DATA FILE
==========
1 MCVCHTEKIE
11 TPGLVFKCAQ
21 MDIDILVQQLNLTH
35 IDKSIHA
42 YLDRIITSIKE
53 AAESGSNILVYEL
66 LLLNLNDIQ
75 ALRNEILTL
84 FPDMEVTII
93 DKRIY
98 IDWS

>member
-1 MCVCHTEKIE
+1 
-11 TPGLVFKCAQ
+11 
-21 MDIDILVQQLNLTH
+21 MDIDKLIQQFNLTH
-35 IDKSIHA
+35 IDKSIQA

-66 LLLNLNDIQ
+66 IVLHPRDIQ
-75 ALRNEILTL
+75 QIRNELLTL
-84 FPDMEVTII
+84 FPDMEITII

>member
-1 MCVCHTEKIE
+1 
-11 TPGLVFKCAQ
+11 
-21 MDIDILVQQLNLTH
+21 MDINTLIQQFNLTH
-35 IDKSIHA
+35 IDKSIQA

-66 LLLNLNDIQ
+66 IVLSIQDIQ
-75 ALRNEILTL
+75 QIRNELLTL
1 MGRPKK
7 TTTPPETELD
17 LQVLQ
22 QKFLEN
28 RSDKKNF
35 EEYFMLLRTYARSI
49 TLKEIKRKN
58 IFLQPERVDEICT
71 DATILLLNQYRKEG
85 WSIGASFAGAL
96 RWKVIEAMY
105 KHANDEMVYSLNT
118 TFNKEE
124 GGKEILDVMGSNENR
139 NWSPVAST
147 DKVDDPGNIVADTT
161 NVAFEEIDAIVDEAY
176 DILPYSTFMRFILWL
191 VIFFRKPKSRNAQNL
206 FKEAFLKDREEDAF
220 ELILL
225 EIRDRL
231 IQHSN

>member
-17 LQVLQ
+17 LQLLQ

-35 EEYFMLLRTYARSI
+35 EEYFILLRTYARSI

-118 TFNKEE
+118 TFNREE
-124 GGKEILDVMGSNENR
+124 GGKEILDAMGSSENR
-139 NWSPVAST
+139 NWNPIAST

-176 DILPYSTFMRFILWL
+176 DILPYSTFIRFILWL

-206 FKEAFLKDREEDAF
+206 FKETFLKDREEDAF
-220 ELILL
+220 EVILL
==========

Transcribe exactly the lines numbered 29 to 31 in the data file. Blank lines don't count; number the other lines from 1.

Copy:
+1 
-11 TPGLVFKCAQ
+11 